Sensors built with and without the protective coating were tested for functionality, as described below. When the trigger electrode is contaminated, its reactivity or ability to undergo electrochemical reactions is reduced. Reactivity was measured during testing by applying a test solution, a mixture of 200 mM potassium ferricyanide and 5 mM potassium ferrocyanide, to a test sensor in such a way that only trigger electrode and working electrode were functional. The working electrode is not affected by contamination, hence the reactivity measured is only that of the trigger electrode. Currents flowing at applied potentials of 100 mV and 400 mV were measured and used to calculate the activity ratio (i.e., current at 400 mV/current at 100 mV). The current that flows depends on the reactivity of the electrodes and on the applied potential. At low 100 mv potential, the current flowing through a contaminated electrode (one that was laser cut) will be much lower than one flowing through a clean electrode. The activity ratio is therefore indicative of electrode contamination. A functional test is for the timing sequence to start appropriately when the fluid sample passes over the trigger electrode. A test sensor that does not start (“failure to start”) is indicative of a contaminated trigger electrode surface. Table 1 below summarizes the results of testing on test sensors at different conditions. Thirty test sensors were tested using the conditions identified on the chart. As shown, Entry 1 is a control test sensor, with no potential contamination from laser cutting and a low (satisfactory) activity ratio. Entry 2 includes a test sensor with a trigger electrode that has been contaminated by smoke from a nearby laser cut, and no post-cleaning of the trigger electrode was performed. The activity ratio is very high and most test sensors (73%) failed to start. Entry 3 shows smoke-contaminated sensors from a nearby laser cut where the electrode has been partially cleaned by reactive gas plasma treatment. Although the activity ratio is improved (i.e., 5.2), it is still unsatisfactory. Moreover, gas plasma treatment is an undesirable extra treatment step that provides added cost.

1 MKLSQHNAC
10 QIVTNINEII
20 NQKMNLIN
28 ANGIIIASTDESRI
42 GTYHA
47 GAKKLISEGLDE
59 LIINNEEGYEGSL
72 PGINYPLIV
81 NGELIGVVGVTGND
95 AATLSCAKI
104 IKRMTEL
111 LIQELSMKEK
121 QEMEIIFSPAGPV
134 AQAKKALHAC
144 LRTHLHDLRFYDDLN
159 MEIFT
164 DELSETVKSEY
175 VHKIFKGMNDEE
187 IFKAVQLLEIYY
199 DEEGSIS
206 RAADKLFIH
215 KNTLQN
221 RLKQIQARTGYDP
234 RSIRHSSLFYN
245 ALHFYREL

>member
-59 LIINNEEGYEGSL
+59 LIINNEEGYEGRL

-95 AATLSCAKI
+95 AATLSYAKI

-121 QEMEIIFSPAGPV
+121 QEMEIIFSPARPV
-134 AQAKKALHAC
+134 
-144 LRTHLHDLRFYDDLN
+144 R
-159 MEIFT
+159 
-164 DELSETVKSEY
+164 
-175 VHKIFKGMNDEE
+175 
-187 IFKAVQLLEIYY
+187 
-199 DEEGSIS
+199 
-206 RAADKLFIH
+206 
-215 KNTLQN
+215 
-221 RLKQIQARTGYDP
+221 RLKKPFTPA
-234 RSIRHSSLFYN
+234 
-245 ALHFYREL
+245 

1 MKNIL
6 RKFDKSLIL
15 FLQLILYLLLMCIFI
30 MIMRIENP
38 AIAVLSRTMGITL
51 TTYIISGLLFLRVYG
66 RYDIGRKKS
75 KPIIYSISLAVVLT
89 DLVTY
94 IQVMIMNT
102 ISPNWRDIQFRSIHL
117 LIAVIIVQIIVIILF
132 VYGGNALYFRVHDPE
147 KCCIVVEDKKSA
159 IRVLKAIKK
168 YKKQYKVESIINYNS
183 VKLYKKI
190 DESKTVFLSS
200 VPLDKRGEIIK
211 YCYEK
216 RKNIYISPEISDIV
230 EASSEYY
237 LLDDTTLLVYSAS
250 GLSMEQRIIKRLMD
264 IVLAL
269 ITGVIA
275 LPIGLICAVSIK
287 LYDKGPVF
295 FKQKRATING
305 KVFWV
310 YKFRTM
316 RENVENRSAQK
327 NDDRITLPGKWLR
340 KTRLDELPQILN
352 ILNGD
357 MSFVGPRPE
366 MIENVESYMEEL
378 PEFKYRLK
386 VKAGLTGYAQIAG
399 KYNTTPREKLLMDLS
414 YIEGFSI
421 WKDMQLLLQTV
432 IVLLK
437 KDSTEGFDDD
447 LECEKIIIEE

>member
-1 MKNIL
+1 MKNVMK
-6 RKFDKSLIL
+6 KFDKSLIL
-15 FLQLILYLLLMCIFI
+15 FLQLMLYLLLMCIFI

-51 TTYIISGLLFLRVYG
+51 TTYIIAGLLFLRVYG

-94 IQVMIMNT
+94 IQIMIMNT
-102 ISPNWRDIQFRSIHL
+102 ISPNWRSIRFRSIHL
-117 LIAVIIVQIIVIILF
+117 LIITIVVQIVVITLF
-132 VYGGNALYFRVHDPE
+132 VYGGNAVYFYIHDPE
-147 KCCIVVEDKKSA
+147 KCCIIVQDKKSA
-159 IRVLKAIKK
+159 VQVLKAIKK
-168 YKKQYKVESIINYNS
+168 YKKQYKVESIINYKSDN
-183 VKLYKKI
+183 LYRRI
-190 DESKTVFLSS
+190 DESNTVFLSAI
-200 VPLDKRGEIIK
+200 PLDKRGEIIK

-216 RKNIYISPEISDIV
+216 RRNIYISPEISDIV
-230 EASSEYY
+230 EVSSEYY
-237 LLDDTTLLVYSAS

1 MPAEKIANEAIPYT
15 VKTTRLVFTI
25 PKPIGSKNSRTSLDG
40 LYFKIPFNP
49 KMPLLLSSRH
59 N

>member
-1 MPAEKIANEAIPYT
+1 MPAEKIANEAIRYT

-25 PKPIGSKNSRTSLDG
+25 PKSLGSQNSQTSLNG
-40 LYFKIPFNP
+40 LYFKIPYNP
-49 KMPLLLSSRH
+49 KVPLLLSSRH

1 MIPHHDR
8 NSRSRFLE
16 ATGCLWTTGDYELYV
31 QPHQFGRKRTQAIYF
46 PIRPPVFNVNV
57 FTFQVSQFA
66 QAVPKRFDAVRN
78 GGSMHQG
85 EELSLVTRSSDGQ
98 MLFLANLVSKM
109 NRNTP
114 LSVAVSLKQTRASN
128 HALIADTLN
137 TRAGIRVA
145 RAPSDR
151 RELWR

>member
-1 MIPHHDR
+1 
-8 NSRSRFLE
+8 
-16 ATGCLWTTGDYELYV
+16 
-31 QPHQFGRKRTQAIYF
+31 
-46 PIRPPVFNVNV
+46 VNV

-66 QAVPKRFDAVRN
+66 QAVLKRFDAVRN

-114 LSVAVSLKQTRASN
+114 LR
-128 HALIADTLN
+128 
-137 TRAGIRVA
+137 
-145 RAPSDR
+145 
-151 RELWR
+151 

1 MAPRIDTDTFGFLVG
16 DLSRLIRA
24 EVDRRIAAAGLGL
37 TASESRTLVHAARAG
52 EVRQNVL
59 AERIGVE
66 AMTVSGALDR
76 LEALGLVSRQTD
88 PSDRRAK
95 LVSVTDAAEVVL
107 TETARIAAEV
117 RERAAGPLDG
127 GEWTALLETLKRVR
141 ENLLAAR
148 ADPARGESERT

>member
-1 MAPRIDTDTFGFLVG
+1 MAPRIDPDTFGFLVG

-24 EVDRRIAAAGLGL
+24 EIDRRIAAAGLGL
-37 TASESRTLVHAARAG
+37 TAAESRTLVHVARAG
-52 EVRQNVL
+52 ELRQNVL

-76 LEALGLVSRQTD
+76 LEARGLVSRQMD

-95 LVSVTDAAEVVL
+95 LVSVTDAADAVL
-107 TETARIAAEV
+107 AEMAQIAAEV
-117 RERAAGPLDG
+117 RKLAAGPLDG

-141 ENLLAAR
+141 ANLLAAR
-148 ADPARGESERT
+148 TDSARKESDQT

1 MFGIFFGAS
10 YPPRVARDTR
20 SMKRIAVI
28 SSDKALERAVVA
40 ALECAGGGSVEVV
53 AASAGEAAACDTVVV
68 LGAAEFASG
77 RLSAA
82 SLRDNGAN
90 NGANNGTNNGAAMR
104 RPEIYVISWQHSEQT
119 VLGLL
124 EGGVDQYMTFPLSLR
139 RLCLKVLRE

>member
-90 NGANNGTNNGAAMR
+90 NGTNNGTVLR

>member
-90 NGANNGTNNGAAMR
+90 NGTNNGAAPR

TABLE 1 Polymer type Entry Cut Cleaned Concentration Measured Failure to start number (n = 30 samples) post cut Type (%) activity ratio (%) 1 None (control) No NA 0 1.9 0 2 Laser cut No NA 0 10 73 3 Laser cut Yes NA 0 5.2 0 4 Laser cut No CMC 0.5 1.7 0 5 Laser cut No CMC 1.0 1.7 0 6 Laser cut No HEC 0.5 2.4 0 7 Laser cut No HEC 1.0 2.5 0

Entries 4-5 provide the results of a test sensor with CMC deposited on the trigger electrode at concentrations of 0.5% and 1.0%, respectively. As shown by the measured activity ratio, both concentrations of CMC provided protection of the trigger electrode from smoke emanating from laser cuts along the electrode. Moreover, in each set of the 30 test sensors tested at Entries 4-5, each of the 30 test sensors had a 0% failure to start, making use of CMC on the trigger electrode a viable protective layer. Similarly, Entries 6-7 provide the results of a test sensor with HEC deposited on the trigger electrode at concentrations of 0.5% and 1.0%, respectively. Both HEC concentrations provided protection of the trigger electrode, the measured activity ratio being 2.4 and 2.5, respectively. Additionally, test sensors at both HEC concentrations had a 0% failure to start. It is to be noted that while all test sensors in the study started appropriately, the reactivity ratio for test sensors with CMC and HEC were the only ones in this situation that would be considered robust in a manufacturing environment.